Business continuity, disaster recovery and the cloud

The game show ‘Deal or no Deal’ takes advantage of one of the most intriguing aspects of some human’s psychology – the belief that nothing possibly can go wrong, or at the very least an excessive focus on presumed positive outcomes over equally likely negative ones. It is due to this phenomenon that many businesses completely fail to put satisfactory disaster recovery processes in place, believing that no such disaster will ever befall their organisation, and thus planning for such an eventuality would merely represent a waste of money.

Thankfully, not all businesses are so lacking in foresight, and thus make the requisite preparations to avert disaster should some unforeseen circumstances occur. Such instances can range from a simple computer virus to natural disasters such as earthquakes and flooding, but even the most trivial system glitch can be potentially disastrous if you do not have an adequate back-up plan.

If you fail to plan correctly for an IT contingency, you really run the risk of literally jeopardising all your company’s data, and ultimately the company itself. This is not an alarmist assessment of the situation, it is simply reality, and not paying heed to the possibility that all of your systems can go kaput in the blinking of an eye is a combination of extreme naivety and negligence that you could regret for the rest of your life.

However, one big positive to mention at this point is that the increasing prevalence of cloud-based systems is a huge advantage for an effective business continuity policy. Naturally, not housing all of your data on-site within internal systems makes recovering it a hell of a lot easier should the worst come to the worst. In fact, it could be argued that this is one of the biggest advantages to the cloud.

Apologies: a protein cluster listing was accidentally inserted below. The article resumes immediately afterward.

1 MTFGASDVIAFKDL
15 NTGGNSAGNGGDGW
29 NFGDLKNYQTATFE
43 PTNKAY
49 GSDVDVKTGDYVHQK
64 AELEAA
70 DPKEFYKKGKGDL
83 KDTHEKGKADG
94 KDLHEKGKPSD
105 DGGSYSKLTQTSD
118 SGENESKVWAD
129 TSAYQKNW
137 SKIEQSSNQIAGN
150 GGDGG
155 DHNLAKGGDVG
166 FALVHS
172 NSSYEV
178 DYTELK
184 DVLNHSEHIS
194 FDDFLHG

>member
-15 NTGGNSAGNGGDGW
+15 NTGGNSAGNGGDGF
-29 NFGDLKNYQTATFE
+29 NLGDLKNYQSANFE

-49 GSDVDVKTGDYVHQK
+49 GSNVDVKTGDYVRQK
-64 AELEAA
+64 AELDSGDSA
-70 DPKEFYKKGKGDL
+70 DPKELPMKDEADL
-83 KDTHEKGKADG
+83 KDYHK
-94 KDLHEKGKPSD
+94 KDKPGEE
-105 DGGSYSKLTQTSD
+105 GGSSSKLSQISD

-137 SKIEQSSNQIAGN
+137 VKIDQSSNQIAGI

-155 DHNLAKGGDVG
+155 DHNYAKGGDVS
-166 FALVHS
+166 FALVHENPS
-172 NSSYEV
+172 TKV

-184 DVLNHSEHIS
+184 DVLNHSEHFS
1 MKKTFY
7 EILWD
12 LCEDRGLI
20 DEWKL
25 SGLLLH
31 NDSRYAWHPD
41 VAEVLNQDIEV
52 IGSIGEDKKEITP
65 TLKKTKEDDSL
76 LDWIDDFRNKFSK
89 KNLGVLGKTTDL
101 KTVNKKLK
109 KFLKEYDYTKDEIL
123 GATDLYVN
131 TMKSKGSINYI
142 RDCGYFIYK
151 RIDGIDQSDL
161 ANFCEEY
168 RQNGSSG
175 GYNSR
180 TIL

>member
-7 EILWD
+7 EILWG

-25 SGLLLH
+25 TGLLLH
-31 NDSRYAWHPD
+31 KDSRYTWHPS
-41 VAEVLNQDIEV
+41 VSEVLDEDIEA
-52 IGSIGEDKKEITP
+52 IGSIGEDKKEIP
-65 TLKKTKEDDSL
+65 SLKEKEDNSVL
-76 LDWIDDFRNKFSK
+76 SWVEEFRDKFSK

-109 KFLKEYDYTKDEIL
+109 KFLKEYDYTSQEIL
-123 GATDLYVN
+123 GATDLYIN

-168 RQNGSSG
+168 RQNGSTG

Disaster recovery and business continuity has traditionally been an extremely logistically complex and often expensive process. Usually it has been achieved via mirroring the company’s existing system in some way, often by purchasing expensive hardware and constantly backing it up. This is not only expensive in terms of the initial outlay, but also the time spent maintaining such a system often costs a business a great deal in terms of both physical and human resources.

The cloud model has really represented a paradigm shift in this area, offering a new way of solving disaster recovery problems which is lightweight and cost-effective in every conceivable way. Negating the need for expensive back-up systems, cloud-based recovery is obviously not located within the physical premises of your business. It enables a very short period of downtime in any business continuity situation, and the amount of data likely to be lost by a cloud-based system compared to traditional IT networks is highly minimal.

Data replication within the cloud is automatic. This sort of convenience was once a dream, but today it is quite simply a reality. The need for duplicating either software or hardware goes out of the window completely with cloud-based solutions, which is a hugely positive thing in both cost and convenience terms. Furthermore, the monthly cost of signing up for a cloud package is usually extremely competitive, meaning that the lack of long-term expense incurred by such a system is also very attractive.

In the highly competitive world in which we now reside, and particularly in these austere economic times, many small and medium enterprises understandably wish to keep costs to a bare minimum. Thus, preparing for a disaster which we may believe will never come, particularly when it is economically restrictive to do so, may be very low on many SMEs list of priorities. How refreshing it is to know then that the cloud computing model offers businesses an elegant, simple, cost-effective solution for disaster recovery that is so superior to previous systems that it is almost a no-brainer to sign up for it.

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